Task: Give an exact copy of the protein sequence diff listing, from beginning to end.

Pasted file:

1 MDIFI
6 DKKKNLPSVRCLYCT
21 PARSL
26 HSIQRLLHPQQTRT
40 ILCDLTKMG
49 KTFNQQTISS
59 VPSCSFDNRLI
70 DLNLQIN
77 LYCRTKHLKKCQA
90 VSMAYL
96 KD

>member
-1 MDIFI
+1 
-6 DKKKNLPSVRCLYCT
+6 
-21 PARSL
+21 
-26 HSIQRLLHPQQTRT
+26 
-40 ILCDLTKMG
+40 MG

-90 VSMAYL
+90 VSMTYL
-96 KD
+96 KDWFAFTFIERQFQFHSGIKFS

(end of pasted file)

1 MDIFI
6 DKKKNLPSVRCLYCT
21 PARSL
26 HSIQRLLHPQQTRT
40 ILCDLTKMG
49 KTFNQQTISS
59 VPSCSFDNRLI
70 DLNLQIN
77 LYCRTKHLKKCQA
90 VSMAYL
96 KD

>member
-1 MDIFI
+1 
-6 DKKKNLPSVRCLYCT
+6 
-21 PARSL
+21 
-26 HSIQRLLHPQQTRT
+26 
-40 ILCDLTKMG
+40 MG

-90 VSMAYL
+90 VSMTYL
-96 KD
+96 KDWFAFTFIERQFQFHSGIKFS